In part 1, I discussed using calm, consistent tactile pressure to comfort your dog during a thunderstorm. (Read it here.)

Now, let’s play.

Play can alleviate distress for a sizable subset of storm phobic dogs when done appropriately.


Not all play is equal

I lump most play with our dogs into one of two categories: object mediated play and social play.

Fetch with a ball and tug with a toy are classic examples of object mediated play.

Social play is different. Social play is an affiliative interaction that occurs because you and the dog are having fun. When I think of social play, I picture a person happily petting and playing with a silly, wiggly puppy. (Dr. Amy Cook’s article does an outstanding job of describing social play and its utility in working with fearful dogs.)


A case for social play for thunderstorms

I prefer social play over object play for helping storm phobic dogs.

Some dog trainers will disagree, because one of the classic behavioral treatments for storm associated anxiety is counterconditioning--a process which seeks to change the dog’s underlying emotional response to the storm by associating it with things the dog likes.

Using the presentation of toys or play for counterconditioning pieces of a thunderstorm is often successful. For example, let’s say you have an audio recording of a thunderclap. Everytime the noise is made, you toss the ball for your dog. Pretty soon your dog can’t wait for the sound of the thunderclap because the ball will be tossed.

It is difficult to follow this process through to a real storm, because we can’t individually replicate many of the triggers (i.e. changes in barometric pressure, static electricity, etc.). However, it is not uncommon for people to still try to use toy play during a thunderstorm. The tricky part is that sometimes a dog will still interact with the toy, but it is hectic behavior masquerading as play; your dog is redirecting his anxiety into a target that won’t necessarily relax him. Instead, it could make it worse.

Social play doesn’t lie, though. As Dr. Cook argues in her article, your dog is very unlikely to engage in social play if he is afraid.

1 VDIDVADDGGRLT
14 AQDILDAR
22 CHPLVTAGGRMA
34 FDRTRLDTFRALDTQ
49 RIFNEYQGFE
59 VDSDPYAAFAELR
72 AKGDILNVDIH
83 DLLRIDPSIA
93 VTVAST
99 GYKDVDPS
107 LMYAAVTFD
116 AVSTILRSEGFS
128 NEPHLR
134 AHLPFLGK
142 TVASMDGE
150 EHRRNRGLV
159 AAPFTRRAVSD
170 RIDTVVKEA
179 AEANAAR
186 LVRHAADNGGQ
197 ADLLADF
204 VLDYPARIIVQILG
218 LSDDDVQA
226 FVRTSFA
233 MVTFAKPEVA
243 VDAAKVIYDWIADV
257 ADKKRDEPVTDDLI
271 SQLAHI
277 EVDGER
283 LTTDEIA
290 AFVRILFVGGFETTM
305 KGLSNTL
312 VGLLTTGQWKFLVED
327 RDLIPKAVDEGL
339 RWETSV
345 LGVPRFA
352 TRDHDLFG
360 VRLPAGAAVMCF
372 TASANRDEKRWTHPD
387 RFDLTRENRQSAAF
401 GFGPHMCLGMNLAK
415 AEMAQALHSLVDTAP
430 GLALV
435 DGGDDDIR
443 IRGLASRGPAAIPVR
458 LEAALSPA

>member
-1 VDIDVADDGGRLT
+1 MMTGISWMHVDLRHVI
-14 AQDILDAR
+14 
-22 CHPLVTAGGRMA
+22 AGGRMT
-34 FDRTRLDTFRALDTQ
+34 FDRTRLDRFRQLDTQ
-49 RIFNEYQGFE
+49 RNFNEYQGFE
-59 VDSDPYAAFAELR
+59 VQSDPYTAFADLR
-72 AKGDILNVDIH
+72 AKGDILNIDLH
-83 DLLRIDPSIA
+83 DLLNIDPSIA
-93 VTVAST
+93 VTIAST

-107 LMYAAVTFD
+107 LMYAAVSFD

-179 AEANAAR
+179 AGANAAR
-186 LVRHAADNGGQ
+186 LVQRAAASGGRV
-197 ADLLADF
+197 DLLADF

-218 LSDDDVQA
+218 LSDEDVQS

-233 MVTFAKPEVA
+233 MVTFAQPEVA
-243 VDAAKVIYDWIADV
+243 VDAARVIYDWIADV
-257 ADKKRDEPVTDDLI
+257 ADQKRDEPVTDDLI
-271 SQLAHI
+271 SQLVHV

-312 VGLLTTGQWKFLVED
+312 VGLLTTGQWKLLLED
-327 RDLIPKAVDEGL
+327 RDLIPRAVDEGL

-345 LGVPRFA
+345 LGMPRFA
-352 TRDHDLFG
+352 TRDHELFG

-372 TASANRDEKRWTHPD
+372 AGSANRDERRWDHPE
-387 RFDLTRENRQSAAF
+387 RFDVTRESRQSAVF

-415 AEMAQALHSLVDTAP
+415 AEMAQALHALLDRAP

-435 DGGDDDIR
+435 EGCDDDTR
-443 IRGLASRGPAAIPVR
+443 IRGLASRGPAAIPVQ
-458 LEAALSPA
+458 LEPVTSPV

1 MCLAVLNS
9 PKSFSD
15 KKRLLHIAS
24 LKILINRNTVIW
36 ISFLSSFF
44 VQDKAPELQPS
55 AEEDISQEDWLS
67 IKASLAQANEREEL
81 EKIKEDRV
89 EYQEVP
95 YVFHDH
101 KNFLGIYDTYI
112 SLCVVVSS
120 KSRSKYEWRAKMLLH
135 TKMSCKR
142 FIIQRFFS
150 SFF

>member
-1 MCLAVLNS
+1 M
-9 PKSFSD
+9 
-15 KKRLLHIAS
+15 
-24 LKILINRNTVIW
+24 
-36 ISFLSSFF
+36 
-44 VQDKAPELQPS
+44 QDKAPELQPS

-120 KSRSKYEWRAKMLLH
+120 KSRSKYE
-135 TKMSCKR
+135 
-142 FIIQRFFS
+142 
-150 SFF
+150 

“Well, that doesn’t make sense… If the dog won’t do it when he is afraid, how am I going to use it during a thunderstorm?” More on that in a minute...


Practice play

Most people think (myself included) that they can easily engage in social play with their dogs, but, once you take the toys away, it is surprising how unpracticed we are. I think part of this is because we tend to move towards toys when our dogs are young (because puppy teeth are sharp!) and object based play is great for training specific behaviors (dog sits, reward = ball).

So, practice your social play, and do it away from thunderstorms. (You don’t want your dog to be halfway to a panic attack, because he thinks the lightning strike suddenly altered your personality.)

Spend some time figuring out what your dog likes. Stand up or get on the floor. Pat your legs. Invite your dog in. How does your dog react? Does he look like a silly, wiggly puppy?

There are a few important rules to using social play with anxious dogs:

  1. Have a permission cue. As you develop your social play chops, start preceding it by asking your dog if she wants to play. You can say something like “want to play?” and then start the process. Later on, when you are using it during a thunderstorm, you can ask “want to play?” If your dog doesn’t interact with you, you’ll know that your dog needs more to help them feel better.
  2. Check in frequently. Every few seconds, take your hands off your dog and stop the play. Ask yourself if your dog looks happy or hectic. If hectic, stop. Also, wait for your dog to move back into you for more. It is important that your dog feels that she is in control of the interaction so that you aren’t applying social pressure, which will make your dog even more worried.


This is a video from a few years ago when I started working on social play with Tootsie. I am using food to facilitate the interaction, but I quickly faded it since I don't want the dog expecting (or even thinking about) a reward. I just want her to enjoy herself. You will have to figure out what works for you and your dog.


How to use play to help your storm phobic dog

I’ve already mentioned that a dog is very unlikely to engage in social play if he is afraid. So how is it useful during a thunderstorm?

  1. You can use it to assess the effectiveness of your supplemental therapies. For example, if your dog will play while wearing a Thundershirt but won’t play without one, you’ll have evidence that the Thundershirt is effective. (Note that just because your dog won’t play with you doesn’t mean your supplemental therapy isn’t working. There are a lot of alternative reasons.)
  2. If you know a thunderstorm is on the way, ask your dog to play. Engaging in play with your dog prior to a thunderstorm can help relieve other stress or tension, which may better prepare her to deal with the impending storm.
  3. Ask your dog to play during a thunderstorm. It might actually work. A few years ago, I had a client who was working on social play with her dog when a thunderstorm started. We were about to end the session, because the dog was storm phobic. To our surprise, the dog wanted to keep playing! I thought this was an outlier, but it has also worked for several other clients. A little play at the start of the storm keeps the dog relaxed for the duration of the event. Frankly, it is amazing.


It won’t work for everyone

Developing social play skills to the point that they can be used to help an anxious or fearful dog isn’t easy, but it is very rewarding when it does work.

Give it a try. Even if it isn’t useful as a stress reducer during a thunderstorm, it will be a good relationship builder for you and your dog.


More tips for storm phobic dogs coming in part 3...


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